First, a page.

It’s Walston and Smith where concerns about candidate qualifications come into play.

On the third page of the Virginia Department of Elections guide to run in the HD89 special election, it states a candidate can get on a ballot if: They have been a resident of Virginia for one year immediately preceding the election; they are a resident of the 89th House of Delegates District, and they are registered to vote in 89th House of Delegates District.

In June, Walston ran unsuccessfully for the Democratic nominee for the 79th House of Delegates seat with a Portsmouth address. In a phone interview with 10 On Your Side, he said he has since moved to Norfolk near Broad Creek to take care of his mother.

“I’m moved several months ago and when the opportunity came to run I thought I’d try again because we have a lot to do,” Walston said.

In the case of Smith, there are also concerns whether she has actually lived in the 89th District.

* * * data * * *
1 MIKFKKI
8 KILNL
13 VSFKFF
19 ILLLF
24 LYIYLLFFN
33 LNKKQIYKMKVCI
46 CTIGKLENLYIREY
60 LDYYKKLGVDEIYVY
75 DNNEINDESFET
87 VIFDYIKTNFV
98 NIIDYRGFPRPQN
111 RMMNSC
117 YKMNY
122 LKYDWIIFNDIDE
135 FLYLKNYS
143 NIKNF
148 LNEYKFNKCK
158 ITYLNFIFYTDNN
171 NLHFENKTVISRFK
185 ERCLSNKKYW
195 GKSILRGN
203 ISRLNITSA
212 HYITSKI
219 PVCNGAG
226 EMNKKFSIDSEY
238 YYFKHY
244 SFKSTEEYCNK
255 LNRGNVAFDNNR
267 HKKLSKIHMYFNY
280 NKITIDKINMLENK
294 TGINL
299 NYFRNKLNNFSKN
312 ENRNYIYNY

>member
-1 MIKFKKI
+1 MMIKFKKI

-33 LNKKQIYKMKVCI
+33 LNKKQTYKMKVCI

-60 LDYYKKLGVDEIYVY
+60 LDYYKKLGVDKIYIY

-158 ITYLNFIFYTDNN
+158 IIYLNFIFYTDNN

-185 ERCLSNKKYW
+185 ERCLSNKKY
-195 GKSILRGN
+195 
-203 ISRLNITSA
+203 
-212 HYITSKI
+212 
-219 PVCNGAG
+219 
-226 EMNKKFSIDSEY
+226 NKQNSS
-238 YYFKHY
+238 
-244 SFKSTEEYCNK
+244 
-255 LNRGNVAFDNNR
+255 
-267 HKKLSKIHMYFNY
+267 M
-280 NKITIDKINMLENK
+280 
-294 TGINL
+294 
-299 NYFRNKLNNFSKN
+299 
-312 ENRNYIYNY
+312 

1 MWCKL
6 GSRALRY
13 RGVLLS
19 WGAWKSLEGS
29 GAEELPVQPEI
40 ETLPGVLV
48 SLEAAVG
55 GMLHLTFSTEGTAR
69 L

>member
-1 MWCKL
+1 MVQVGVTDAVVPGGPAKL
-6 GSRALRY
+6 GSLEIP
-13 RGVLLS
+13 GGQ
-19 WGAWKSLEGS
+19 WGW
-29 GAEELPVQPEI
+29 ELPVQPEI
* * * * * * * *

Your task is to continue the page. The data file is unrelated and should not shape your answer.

Smith said she decided to run when she “saw a void” following a phone call from a friend. The 42-year-old former Virginia Education Association lobbyist said she never considered ever being a politician herself.

“I think it’s important for people of faith to be in power, making decisions for others and supporting others. And I am a person of faith,” Smith said in an interview from her Norfolk home Monday. She added that she is passionate about equality and inclusion issues as well as education.

On Sunday, she posted on her Facebook page a graphic with her headshot, as well as 15 headshots of those who endorsed her. Those politicians include Jones, state Sen. Louise Lucas, (D-Portsmouth), state Sen. Lionel Spruill, (D-Chesapeake) and Norfolk Councilwoman Andria McClellan.